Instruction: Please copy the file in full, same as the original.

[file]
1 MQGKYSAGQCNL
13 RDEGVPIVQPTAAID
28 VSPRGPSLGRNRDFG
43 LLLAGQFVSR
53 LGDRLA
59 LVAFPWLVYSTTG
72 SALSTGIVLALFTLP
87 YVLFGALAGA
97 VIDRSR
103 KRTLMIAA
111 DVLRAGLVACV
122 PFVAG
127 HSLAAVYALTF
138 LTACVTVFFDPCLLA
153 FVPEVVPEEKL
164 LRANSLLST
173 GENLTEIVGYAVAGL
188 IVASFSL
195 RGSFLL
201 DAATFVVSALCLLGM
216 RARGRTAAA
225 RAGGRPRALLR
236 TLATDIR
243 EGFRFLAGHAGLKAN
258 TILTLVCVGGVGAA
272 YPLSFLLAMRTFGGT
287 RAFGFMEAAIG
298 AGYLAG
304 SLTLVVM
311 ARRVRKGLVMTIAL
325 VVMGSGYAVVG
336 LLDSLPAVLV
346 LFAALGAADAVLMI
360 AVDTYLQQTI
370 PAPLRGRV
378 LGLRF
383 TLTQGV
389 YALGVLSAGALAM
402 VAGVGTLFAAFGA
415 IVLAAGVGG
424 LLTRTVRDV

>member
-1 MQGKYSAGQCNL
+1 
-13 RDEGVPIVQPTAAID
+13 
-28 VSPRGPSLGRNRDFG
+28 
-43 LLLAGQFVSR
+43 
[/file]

1 MQGKYSAGQCNL
13 RDEGVPIVQPTAAID
28 VSPRGPSLGRNRDFG
43 LLLAGQFVSR
53 LGDRLA
59 LVAFPWLVYSTTG
72 SALSTGIVLALFTLP
87 YVLFGALAGA
97 VIDRSR
103 KRTLMIAA
111 DVLRAGLVACV
122 PFVAG
127 HSLAAVYALTF
138 LTACVTVFFDPCLLA
153 FVPEVVPEEKL
164 LRANSLLST
173 GENLTEIVGYAVAGL
188 IVASFSL
195 RGSFLL
201 DAATFVVSALCLLGM
216 RARGRTAAA
225 RAGGRPRALLR
236 TLATDIR
243 EGFRFLAGHAGLKAN
258 TILTLVCVGGVGAA
272 YPLSFLLAMRTFGGT
287 RAFGFMEAAIG
298 AGYLAG
304 SLTLVVM
311 ARRVRKGLVMTIAL
325 VVMGSGYAVVG
336 LLDSLPAVLV
346 LFAALGAADAVLMI
360 AVDTYLQQTI
370 PAPLRGRV
378 LGLRF
383 TLTQGV
389 YALGVLSAGALAM
402 VAGVGTLFAAFGA
415 IVLAAGVGG
424 LLTRTVRDV

>member
-1 MQGKYSAGQCNL
+1 
-13 RDEGVPIVQPTAAID
+13 
-28 VSPRGPSLGRNRDFG
+28 
-43 LLLAGQFVSR
+43 